by Leona De Pasquale
(*The article was originally published on The Vintage Magazine in 2018)
Slovenia boasts a rich cultural heritage. Known for its spectacular Postojna Karst Cave and the fairy-tale like Lake Bled, yet this country has so much more to offer.
Surrounded by Italy, Austria, Hungary and Croatia, this mountainous country has historically been the crossroads of Slavic, Germanic, and Romance languages and cultures. Over half of the territory is covered by forest so when you are going to Slovenia by plane, make sure you get a window seat in order to enjoy the view of magnificent mountains dotted with lush and rolling green valleys.
Slovenia is also a paradise for foodies and wine lovers. Just flip through this mouth-watering online magazine called ‘Taste Slovenia,” (https://issuu.com/slovenia/docs/taste-slovenia-en) published by its tourism board, featuring all the regional Slovenian cuisines and you might already want to book a flight!
Wines are equally exciting. Slovenia has a very long history of winemaking and grapes are mainly grown in three wine regions: Primorska (west), Posavje (southeast) and Podravje (northeast). In 1823, the Archduke Johann of Austrian ordered “all noble vine varieties that exist” to be planted on his property in Maribor, Podravje. Since then, many international grape varieties, such as Chardonnay, Sauvignon Blanc, Pinot Gris, Pinot Blanc, Muscat, Riesling, Pinot Noir were introduced to inland Slovenia.
The westernmost Slovenian wine region, Primorska, is the most important amongst the three. There are around 6,490 hectares of vineyards in the region. Being close to the Italian border, you can no doubt sense the Italian influence.
Recently, I had the opportunity to visit Goriška Brda (or ‘Brda’) in the north of the Primorska region, which is right across the Italian border. Though in fact, it is very difficult to know the real border line, Brda can probably be seen as continuation of Collio Goriziano region across the border in Friuli, Italy.
Coming from the capital city Ljubljana by car, it takes around 1.5 hours to reach Brda. Not long after leaving the motor way, you will find yourself in Italy, driving around somewhere in
Udine! But then, all of a sudden, you will see a verdant countryside and notice a tiny sign saying “Slovenia,” you know you are back in the country again.
My destination was the biggest wine cooperation in Slovenia, Klet Brda, in the village of Dobrovo. Driving pass some picturesque villages surrounded by undulating hills and vineyards, it is easy to see why Brda is dubbed “Slovenia’s Tuscany”.
Being the biggest in the country, Klet Brda works with around 400 wine growers and only processes and produces wine from grapes grown in the region. They have an impressive range of wine, white, red, rosé and sparkling, made from familiar grapes such as Chardonnay, Pinot Grigio, Sauvignon Blanc, Pinot Bianco, Merlot and Cabernet Sauvignon etc. Not to forget also some local specialties such as Rebula (Ribolla Gialla in Italian) and Pikolit (Picolit in Italian).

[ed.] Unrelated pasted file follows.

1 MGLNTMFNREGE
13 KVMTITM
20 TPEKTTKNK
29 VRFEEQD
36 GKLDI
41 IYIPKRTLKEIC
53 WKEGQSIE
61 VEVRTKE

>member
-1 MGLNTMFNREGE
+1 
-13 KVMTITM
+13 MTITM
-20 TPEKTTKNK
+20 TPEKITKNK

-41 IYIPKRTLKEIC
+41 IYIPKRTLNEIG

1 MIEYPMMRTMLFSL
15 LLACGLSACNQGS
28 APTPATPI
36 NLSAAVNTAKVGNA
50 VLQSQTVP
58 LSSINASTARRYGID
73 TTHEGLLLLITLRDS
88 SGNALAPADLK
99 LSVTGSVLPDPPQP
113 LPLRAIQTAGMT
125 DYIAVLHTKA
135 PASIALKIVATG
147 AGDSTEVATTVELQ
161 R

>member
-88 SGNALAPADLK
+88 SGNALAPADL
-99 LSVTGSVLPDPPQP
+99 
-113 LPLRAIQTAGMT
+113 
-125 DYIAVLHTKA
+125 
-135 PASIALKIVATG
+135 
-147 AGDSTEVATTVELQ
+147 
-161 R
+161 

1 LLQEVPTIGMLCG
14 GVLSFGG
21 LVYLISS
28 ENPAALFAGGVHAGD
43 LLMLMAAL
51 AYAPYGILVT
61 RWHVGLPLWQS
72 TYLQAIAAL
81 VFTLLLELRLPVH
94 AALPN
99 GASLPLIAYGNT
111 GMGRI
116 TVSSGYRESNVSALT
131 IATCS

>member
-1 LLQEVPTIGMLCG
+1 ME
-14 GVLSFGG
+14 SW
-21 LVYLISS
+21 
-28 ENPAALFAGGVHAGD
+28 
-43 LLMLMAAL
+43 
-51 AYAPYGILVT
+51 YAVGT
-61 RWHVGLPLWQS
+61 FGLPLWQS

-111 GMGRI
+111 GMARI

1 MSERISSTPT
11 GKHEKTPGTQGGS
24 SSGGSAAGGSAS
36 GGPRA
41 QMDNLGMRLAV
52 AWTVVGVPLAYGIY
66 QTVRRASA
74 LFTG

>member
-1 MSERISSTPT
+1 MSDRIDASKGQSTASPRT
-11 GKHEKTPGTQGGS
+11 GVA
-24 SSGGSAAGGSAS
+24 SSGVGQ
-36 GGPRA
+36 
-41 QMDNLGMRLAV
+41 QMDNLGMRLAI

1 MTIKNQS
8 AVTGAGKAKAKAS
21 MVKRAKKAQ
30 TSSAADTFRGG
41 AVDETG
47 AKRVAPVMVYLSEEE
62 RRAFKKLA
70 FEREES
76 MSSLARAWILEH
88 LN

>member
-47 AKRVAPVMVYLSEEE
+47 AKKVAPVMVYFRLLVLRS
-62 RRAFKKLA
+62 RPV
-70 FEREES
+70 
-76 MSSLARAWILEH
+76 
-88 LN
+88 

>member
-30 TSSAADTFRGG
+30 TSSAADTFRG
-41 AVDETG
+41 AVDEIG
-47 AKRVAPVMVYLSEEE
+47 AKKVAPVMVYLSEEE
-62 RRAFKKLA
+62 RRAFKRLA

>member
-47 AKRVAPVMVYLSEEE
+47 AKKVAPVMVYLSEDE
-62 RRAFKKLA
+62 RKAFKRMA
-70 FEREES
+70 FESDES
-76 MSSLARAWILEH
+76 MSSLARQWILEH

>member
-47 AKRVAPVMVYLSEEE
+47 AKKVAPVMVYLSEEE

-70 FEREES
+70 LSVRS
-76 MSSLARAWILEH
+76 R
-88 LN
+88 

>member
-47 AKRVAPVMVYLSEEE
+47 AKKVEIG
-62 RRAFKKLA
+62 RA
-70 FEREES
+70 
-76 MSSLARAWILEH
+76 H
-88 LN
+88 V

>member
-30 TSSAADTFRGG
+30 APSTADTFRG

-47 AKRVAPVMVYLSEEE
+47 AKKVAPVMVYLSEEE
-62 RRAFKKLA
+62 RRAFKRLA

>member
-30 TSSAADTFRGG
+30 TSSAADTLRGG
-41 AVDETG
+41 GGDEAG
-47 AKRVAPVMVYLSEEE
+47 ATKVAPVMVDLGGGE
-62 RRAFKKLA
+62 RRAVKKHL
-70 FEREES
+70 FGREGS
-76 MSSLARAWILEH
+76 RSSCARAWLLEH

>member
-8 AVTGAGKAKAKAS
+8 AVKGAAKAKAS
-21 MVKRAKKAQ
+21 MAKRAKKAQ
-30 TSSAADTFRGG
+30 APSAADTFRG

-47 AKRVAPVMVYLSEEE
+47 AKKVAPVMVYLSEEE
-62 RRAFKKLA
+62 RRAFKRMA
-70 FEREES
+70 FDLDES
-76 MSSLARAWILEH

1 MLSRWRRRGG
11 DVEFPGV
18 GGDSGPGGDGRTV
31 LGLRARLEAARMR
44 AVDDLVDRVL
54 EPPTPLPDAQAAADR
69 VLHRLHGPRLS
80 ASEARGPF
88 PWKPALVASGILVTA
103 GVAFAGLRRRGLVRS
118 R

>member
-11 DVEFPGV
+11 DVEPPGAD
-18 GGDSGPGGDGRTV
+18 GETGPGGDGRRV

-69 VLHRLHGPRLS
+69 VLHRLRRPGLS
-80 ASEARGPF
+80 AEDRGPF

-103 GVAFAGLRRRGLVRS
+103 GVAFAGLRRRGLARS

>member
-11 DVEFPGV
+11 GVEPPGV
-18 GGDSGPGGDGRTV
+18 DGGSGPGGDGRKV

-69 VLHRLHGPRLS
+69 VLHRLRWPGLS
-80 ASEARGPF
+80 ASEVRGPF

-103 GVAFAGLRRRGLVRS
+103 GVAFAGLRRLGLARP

Rebula is an ancient white grape variety from Friuli-Venezia Giulia, typically with light body, hint of floral and has refreshing acidity but can also be made in various styles. Here in Brda, the best Rebula are grown in the higher slopes to allow them to develop the flavours slowly but also to retain the acidity. Additionally, they make a special blend of Rebula and Sauvignon Blanc just for the UK market and can be purchased through Majestic Wine (https://www.majestic.co.uk/wines/krasno-sauvignon-blanc-ribolla-21001).
Pikolit is another local specialty in the Italy-Slovenia border. It is a white grape and became famous throughout Europe in the 18th century when Conte Fabio Asquini started to export the wine bottled in exquisite hand-made Murano glass and sold at a high price. It is said that even the Pope liked it at the time. However, the variety was almost extinct due to the phylloxera epidemic in the late 19th century. Luckily some survived through it. The plantings of Pikolit remain quite small in Slovenia. Klet Brda has around 2 hectares and uses it to make a fantastic Pikolit dessert wine that has floral, peach, dried apricot and acacia honey aromas but sadly not yet available in the UK.
Klet Brda has made some stunning Pinot Grigio and Pinot Bianco from their Quercus, Krasno and Bagueri ranges. Both are full of characters and expressive. Pinot Grigio is flavoursome, not the lighter style as their Veneto counterparts in Italy. Pinot Bianco here is opulent on the palate. It’s dry and refreshing with green apple and grapefruit flavours but also very food friendly. Krasno Pinot Bianco can be found in Majestic Wine (https://www.majestic.co.uk/products/krasno-pinot-bianco-21090)and Quercus Pinot Bianco is available through hundreds of Young’s Pub in the UK.
Klet Brda is open to tourists and wine lovers who love to try their wine. Tastings can be booked through their website (https://klet-brda.si/en/klet-brda-tours/#rezervacija).
Apart from wine tastings, don’t forget to visit the charming fortified village of Smartno, Dobrovo Castle, and to appreciate a panoramic view of Brda from Gonjace Tower.
And of course, make sure you enjoy lots of local wine and food!
Where to stay:
Hotel San Martin (http://www.sanmartin.si)
They have a fantastic restaurant in the hotel and you can enjoy the striking view of the village Smartno from here.
Where to eat:
Grad Dobrovo Restaurant
Address: Grajska cesta 10, 5212 DOBROVO V BRDIH
*They are right inside the Dobrovo Castle, offering regional cuisines.
Primula Restaurant (http://www.primula.si)
Address: Soška cesta 40, 5000 Nova Gorica
*This is a fish restaurant by the river in Nova Gorica. Make sure you go to the roof terrace to enjoy the view before you go for the meal.